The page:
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1 February 2008 Nest Predation in a Neotropical Forest Occurs During Daytime
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Alexander Skutch suggested that the threat of nest predation on tropical birds favors reduced activity near their nests. This hypothesis assumes that nest predation occurs during the day when adult birds are active, but few studies of tropical species have reported distributions of nest losses during the day-night cycle. We used thermistors placed in nests to record the time of nest predation events for species of understory rainforest birds during the incubation period. In our study, 14 of 21 nest-predation events (67%) occurred between 11:00 and 18:00 (EST), and none took place at night, between 19:00 and 06:00. Clearly, nest predation during incubation was primarily diurnal. Although a major premise of Skutch's hypothesis is supported, further research is needed to determine whether diurnal predators are attracted to nests by the movements of parent birds, begging of offspring, or other cues.

More than 50 years ago, Alexander Skutch (1949) suggested that tropical birds respond to the high risk of nest predation by reducing activity at their nests. He argued that predators cue in on begging by chicks or parental activity near nests, and that more activity leads to greater probability of nest predation. This long-standing hypothesis has been evaluated by comparing rates of predation during the incubation and nestling periods (Ricklefs 1969, Roper and Goldstein 1997, Farnsworth and Simons 1999) and subsequent to experimental manipulation of brood size (Young 1996, Styrsky et al. 2005). Results to date are not definitive, but they have confirmed neither that activity at nests increases nest predation, nor that reduced parental investment in response to predation risk is responsible for the small clutches of tropical birds (Ricklefs 1977).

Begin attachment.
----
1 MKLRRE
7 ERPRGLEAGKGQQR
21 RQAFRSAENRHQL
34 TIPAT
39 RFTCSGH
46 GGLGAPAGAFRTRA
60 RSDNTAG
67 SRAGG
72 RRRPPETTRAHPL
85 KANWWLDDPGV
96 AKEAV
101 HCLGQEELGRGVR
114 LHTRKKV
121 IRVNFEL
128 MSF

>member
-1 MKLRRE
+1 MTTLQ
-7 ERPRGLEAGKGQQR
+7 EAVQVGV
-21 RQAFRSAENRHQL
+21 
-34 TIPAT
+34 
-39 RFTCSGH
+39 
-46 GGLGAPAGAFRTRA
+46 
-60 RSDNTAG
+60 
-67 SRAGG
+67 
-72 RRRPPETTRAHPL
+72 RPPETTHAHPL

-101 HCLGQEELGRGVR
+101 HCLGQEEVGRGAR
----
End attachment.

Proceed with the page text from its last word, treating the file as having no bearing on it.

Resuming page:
Feeding rates observed in comparative and experimental studies generally support Skutch's (1985) prediction that adult birds reduce their activity and nest attendance in response to predation risk (Conway and Martin 2000, Ghalambor and Martin 2001). The impact of predation risk on parental behavior also should pertain to the incubation period, during which adult birds attending nests are exposed to predators. A prediction of the activity hypothesis, equally applicable to the incubation and nestling periods, arises from the basic premise that if Skutch's hypothesis were correct, substantial predation would occur during the day when birds are active.

Data on the timing of predation events at nests are scarce. The few studies conducted at temperate latitudes are contradictory, reporting either primarily nighttime predation (Lariviere and Messier 2001, Stake and Cimprich 2003, Carter et al. 2007) or more frequent daytime predation (King and DeGraaf 2006). Among tropical birds, we are aware only of ten daytime predation events reported for two species of antbirds on Barro Colorado Island, Panama (Robinson et al. 2005). In the present study, we document the timing of nest predation events during the egg stage for several species of passerine birds in lowland moist forest of central Panama. If predation occurred primarily during the night, when adult birds were sitting quietly on their nests, the hypothesis that predation pressure leads to the evolution of reduced nest activity and such associated traits as small brood size would be weakened. Daytime predation would be consistent with Skutch's hypothesis, although further observations would be needed to determine whether predators in the tropics are visually or acoustically oriented toward the movements of adult birds at the nest or the begging calls of chicks.